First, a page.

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One way to keep your writing fresh and original is to avoid over-used expressions called clichés.

Keep in mind that clichés were at one time striking, clever and original. That’s how they became clichés — they were so memorable and vivid that others began using them in their speech and writing. But eventually these expressions grew familiar and lost their freshnes. They ceased to make people stop and think.

Good writing should surprise us. It should make connections that we wouldn’t ordinarily make. When a writer tells us it is “raining cats and dogs” we don’t wonder about his meaning anymore. We have heard the expression so often that we pass over it without a blink. We might be more interested, however, if a writer had said, “the clouds were wrung like enormous sponges" or "the rain fell like divine judgment." 

Many clichés are so familiar, we don’t even realize we are using them. They spill onto our pages because they come comfortably prepackaged. They say what needs to be said without requiring any mental effort. In other words, they are easy, and they are comforting in their familiarity. If you want to write with vigor and originality, you’ve got to break the cliché habit.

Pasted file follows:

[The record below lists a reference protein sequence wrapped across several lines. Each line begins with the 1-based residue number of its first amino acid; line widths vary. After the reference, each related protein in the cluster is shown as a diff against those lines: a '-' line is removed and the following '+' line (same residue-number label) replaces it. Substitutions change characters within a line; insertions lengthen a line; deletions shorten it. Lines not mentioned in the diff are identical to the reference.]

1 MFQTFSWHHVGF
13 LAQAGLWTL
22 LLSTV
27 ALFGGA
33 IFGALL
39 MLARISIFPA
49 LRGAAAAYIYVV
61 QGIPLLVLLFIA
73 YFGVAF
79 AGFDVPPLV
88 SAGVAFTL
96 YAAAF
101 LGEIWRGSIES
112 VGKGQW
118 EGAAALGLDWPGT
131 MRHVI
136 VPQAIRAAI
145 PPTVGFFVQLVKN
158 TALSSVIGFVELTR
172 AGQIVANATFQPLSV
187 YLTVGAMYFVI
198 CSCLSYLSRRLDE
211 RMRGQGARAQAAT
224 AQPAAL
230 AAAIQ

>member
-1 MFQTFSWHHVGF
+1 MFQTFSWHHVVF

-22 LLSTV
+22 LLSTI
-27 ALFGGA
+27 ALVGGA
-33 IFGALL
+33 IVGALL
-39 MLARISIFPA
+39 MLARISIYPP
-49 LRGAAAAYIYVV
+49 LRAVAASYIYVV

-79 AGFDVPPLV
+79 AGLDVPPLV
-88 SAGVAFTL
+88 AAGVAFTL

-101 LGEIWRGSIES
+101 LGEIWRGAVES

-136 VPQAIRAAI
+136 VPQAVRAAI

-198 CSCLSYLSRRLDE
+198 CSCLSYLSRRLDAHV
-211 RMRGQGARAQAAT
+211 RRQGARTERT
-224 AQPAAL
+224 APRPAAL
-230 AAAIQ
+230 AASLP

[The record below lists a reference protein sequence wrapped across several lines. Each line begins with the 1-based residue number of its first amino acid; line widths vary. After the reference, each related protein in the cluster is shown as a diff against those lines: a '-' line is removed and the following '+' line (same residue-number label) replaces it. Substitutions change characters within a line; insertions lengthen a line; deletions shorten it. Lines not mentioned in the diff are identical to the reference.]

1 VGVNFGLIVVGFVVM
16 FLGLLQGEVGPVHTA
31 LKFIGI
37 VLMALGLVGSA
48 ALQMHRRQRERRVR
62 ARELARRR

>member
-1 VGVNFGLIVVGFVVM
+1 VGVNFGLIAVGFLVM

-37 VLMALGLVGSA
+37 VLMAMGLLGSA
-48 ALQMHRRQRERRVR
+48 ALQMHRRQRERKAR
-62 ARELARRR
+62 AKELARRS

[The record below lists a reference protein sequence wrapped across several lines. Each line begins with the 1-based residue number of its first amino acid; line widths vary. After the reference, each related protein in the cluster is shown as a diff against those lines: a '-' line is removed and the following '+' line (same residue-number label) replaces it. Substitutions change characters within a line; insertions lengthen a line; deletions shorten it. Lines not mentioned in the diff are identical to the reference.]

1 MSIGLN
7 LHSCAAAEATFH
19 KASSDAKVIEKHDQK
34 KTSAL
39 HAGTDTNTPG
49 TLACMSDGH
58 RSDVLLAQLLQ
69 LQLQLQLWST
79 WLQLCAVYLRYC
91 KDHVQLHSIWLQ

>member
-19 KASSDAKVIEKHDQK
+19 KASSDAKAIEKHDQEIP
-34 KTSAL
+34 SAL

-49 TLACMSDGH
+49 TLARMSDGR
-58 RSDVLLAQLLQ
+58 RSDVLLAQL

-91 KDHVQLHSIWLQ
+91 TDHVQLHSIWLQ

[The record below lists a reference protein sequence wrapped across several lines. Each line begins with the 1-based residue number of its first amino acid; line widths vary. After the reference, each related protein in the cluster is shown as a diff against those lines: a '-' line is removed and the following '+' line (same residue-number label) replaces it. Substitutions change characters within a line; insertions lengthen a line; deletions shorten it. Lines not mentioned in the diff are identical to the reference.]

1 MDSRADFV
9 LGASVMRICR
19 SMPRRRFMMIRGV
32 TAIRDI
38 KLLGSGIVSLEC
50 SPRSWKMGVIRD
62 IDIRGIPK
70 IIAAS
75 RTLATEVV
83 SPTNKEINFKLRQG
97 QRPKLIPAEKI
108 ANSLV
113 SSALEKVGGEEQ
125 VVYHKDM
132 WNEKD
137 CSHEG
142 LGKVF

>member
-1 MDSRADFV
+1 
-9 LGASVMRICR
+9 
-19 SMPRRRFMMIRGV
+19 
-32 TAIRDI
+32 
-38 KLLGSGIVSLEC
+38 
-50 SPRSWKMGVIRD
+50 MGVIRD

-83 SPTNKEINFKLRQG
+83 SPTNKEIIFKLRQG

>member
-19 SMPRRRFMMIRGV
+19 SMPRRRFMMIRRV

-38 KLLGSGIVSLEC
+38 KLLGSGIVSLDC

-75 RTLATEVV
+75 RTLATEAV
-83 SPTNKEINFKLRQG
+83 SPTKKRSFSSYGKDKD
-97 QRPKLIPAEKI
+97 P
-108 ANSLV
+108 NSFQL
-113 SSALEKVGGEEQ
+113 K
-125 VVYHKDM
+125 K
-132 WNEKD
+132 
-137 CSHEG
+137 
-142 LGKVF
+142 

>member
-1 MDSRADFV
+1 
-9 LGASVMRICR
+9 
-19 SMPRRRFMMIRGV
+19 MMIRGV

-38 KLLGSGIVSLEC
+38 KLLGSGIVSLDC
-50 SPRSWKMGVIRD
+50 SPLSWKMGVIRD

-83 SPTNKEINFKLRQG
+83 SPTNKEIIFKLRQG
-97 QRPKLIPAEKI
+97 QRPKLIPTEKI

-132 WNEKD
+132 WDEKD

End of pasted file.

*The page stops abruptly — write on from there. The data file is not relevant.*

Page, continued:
Below are some clichés to avoid. This is by no means a complete list. The English language includes hundreds, maybe even thousands of clichés. As you write, pay attention to how often you are tempted to use overly familiar expressions like these. When possible, resist the urge, and come up with new and interesting ways of communicating your ideas.